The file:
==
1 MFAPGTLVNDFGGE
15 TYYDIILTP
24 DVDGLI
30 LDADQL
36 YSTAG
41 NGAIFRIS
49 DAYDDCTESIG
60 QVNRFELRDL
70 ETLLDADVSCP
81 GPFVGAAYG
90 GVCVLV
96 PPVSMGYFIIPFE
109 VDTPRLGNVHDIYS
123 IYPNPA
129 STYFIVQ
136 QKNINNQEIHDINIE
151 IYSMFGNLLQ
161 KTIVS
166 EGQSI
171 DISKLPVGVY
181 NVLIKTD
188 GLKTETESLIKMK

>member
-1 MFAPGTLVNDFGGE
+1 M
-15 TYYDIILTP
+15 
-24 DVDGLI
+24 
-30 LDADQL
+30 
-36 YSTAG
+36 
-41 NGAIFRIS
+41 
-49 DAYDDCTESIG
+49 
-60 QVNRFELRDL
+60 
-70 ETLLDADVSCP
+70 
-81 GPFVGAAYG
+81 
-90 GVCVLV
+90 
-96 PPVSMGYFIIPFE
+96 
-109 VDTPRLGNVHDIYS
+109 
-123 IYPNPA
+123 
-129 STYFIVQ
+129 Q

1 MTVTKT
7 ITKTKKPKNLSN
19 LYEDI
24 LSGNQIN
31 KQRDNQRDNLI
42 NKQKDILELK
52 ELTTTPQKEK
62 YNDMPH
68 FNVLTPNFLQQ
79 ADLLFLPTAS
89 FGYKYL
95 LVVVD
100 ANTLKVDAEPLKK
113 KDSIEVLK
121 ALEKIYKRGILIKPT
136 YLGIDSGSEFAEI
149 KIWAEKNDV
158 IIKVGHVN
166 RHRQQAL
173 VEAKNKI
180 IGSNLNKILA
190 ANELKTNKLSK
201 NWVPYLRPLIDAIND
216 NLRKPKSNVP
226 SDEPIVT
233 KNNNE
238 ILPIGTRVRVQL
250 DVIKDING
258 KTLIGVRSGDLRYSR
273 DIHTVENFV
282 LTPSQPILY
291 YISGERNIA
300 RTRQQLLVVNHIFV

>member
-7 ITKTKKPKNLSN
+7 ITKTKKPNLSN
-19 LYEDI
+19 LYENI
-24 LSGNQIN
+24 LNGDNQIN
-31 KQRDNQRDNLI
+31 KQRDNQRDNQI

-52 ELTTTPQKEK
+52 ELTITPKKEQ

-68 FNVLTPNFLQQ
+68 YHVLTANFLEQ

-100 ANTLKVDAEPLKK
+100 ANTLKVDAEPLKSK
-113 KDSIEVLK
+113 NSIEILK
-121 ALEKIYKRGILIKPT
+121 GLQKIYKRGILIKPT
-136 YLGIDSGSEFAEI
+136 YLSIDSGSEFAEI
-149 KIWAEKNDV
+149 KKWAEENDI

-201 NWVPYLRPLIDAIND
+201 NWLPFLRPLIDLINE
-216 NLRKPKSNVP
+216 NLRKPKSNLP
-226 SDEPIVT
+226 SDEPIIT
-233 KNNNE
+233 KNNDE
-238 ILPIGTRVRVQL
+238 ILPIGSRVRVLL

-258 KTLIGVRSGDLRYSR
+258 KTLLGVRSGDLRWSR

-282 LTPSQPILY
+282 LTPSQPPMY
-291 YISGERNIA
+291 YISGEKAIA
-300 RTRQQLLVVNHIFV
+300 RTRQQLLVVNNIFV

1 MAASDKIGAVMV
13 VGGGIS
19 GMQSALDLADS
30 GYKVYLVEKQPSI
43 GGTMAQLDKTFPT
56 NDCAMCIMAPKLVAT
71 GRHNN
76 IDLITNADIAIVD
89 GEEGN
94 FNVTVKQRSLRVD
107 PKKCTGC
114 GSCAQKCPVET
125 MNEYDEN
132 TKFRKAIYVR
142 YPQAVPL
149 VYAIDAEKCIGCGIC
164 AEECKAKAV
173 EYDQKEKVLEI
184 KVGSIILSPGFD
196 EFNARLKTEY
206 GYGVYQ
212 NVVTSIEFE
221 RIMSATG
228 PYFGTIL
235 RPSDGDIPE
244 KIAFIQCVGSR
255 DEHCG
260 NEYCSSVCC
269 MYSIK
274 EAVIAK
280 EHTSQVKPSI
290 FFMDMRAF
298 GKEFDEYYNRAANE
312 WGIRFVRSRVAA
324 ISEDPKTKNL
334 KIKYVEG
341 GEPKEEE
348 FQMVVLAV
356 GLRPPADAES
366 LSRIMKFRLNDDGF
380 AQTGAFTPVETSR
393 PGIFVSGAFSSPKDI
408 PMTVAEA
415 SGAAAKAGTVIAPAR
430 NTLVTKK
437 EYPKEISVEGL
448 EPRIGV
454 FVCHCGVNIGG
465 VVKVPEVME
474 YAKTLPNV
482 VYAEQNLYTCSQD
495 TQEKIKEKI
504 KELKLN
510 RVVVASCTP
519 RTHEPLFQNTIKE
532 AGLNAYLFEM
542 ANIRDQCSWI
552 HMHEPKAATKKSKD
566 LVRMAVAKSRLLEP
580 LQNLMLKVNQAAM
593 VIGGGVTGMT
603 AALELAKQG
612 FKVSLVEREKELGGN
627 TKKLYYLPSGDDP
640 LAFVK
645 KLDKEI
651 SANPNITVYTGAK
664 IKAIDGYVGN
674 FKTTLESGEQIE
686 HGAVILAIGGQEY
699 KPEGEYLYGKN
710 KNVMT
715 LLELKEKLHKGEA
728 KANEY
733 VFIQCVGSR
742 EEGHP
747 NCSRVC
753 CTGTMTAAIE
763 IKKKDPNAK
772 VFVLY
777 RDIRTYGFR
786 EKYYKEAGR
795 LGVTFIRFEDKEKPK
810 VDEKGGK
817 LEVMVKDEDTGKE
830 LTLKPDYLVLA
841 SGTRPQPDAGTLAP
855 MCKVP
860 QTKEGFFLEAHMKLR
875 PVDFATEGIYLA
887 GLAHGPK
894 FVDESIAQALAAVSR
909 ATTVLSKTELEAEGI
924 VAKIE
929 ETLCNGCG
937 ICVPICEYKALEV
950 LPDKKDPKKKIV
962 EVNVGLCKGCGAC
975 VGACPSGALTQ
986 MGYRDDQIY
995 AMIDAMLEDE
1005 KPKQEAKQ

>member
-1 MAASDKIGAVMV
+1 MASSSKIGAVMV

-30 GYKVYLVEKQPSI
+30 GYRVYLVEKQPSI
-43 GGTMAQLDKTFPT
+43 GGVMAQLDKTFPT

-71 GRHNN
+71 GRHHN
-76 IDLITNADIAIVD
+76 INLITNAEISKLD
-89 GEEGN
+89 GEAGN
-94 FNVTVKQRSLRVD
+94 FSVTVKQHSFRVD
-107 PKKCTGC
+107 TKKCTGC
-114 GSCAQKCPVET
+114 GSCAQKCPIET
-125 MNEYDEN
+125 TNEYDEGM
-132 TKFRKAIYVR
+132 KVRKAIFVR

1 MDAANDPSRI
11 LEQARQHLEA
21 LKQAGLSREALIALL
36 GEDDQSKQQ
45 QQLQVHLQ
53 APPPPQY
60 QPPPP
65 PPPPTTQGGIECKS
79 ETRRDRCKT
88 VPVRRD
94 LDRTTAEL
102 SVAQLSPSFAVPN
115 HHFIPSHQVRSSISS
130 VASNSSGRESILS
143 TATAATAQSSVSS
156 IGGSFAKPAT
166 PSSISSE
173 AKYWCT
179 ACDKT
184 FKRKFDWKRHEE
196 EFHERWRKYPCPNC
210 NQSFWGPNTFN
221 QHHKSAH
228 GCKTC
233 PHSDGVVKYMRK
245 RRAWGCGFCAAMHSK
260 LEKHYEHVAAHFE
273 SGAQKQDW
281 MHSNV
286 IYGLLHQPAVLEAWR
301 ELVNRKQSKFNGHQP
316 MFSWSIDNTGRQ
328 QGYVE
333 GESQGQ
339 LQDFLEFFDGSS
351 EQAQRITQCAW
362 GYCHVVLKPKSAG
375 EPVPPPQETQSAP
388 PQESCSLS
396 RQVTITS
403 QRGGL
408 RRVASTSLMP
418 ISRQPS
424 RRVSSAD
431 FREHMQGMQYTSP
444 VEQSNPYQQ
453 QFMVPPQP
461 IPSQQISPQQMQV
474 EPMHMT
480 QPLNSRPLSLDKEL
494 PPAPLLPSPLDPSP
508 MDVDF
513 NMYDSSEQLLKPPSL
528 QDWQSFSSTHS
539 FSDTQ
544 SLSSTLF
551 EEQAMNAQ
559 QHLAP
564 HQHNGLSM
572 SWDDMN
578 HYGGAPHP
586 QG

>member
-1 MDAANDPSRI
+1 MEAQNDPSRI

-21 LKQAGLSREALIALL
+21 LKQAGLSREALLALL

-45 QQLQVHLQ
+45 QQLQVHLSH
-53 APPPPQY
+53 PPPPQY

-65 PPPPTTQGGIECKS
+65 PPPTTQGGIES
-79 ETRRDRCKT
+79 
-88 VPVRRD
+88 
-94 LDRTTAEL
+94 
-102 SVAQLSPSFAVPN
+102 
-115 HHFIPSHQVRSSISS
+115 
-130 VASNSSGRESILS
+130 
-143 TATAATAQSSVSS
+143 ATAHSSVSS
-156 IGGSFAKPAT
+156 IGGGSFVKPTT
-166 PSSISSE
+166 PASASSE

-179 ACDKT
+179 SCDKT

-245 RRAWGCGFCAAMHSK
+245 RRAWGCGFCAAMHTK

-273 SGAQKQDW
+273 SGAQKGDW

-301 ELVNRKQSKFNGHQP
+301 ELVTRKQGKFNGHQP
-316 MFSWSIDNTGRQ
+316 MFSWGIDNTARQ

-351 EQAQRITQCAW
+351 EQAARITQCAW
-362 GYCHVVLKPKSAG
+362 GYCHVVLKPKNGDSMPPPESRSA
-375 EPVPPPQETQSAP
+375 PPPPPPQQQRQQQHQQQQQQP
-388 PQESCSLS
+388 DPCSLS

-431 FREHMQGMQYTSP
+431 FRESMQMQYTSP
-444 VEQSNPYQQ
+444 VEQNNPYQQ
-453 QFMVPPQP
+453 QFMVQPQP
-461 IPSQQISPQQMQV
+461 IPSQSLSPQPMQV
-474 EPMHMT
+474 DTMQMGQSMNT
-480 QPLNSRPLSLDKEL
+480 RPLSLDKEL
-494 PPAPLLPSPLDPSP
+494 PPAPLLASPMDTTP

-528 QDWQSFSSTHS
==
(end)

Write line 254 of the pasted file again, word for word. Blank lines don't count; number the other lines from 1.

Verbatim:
11 LEQARQHLEA